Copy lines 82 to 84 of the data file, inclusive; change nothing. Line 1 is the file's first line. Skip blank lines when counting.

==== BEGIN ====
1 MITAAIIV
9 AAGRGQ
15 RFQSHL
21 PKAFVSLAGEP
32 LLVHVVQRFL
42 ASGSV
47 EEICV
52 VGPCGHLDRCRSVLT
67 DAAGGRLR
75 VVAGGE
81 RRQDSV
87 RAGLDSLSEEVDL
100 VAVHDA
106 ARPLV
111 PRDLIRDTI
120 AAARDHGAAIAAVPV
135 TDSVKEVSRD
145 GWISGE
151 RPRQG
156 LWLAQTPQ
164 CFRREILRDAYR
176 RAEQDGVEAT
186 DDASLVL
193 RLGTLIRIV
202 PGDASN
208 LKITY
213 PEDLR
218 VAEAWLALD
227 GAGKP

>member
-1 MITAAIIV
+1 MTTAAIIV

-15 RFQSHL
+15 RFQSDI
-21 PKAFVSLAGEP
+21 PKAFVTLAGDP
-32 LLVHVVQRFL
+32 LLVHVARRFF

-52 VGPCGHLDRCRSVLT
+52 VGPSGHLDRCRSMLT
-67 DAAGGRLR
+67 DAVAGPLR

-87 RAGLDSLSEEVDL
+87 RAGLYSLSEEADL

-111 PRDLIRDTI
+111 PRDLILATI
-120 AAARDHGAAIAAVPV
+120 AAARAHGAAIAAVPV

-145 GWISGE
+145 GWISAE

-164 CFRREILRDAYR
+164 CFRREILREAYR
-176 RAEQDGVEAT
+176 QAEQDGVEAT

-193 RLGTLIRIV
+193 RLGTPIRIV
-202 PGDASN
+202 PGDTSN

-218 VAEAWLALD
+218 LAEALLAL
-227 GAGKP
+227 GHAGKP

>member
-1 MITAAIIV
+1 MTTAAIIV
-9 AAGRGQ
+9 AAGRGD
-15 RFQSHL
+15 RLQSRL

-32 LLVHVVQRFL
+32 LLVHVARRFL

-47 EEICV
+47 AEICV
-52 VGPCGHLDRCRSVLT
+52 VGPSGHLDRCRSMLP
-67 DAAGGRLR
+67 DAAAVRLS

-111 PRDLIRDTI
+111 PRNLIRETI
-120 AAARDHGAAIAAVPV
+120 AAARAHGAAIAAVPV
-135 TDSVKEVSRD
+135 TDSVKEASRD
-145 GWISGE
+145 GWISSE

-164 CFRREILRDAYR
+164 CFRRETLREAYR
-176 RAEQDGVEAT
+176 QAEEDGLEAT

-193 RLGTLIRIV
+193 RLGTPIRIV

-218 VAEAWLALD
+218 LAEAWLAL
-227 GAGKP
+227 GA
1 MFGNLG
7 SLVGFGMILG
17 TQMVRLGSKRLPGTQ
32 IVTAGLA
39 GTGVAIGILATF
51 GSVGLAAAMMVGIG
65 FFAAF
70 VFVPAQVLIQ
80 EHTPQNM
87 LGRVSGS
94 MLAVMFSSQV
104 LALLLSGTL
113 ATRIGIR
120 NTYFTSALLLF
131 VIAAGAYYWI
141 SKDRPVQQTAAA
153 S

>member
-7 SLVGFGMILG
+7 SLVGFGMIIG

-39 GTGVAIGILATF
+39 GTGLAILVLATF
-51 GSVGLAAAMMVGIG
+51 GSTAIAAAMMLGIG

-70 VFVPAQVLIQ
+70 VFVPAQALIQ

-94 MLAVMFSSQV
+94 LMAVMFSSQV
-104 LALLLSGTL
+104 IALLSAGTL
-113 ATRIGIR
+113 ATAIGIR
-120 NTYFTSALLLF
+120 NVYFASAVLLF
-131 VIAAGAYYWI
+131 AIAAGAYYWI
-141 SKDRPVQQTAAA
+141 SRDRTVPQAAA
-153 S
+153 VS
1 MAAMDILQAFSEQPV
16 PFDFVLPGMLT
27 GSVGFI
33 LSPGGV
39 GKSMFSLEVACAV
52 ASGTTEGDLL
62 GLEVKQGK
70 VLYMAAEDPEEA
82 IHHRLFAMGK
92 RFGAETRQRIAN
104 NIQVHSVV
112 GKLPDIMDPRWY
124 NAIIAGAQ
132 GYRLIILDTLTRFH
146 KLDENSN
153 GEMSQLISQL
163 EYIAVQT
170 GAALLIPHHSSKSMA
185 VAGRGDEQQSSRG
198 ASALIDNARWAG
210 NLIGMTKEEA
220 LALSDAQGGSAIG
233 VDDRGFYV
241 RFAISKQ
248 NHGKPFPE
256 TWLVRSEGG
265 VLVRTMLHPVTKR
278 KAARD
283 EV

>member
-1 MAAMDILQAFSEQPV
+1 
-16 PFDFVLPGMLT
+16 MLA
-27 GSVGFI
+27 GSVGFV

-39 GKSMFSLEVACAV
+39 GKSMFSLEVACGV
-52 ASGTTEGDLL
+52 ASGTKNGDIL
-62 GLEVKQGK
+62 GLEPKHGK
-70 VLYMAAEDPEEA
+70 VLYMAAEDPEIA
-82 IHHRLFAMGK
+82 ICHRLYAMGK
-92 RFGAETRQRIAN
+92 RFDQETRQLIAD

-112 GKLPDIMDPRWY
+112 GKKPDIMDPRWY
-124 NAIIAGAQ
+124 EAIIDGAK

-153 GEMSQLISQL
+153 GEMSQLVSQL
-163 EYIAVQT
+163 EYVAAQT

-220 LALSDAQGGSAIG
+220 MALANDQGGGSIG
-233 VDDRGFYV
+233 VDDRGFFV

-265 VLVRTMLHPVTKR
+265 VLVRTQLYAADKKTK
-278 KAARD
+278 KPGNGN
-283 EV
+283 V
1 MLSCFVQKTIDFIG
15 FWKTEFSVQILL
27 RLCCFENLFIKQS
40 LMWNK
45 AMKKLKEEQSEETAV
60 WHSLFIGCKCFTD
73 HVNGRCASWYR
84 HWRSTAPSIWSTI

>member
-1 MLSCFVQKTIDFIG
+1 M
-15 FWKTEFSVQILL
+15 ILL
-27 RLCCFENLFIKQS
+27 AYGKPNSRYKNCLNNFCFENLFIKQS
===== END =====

-135 TDSVKEVSRD
+135 TDSVKEASRD
-145 GWISGE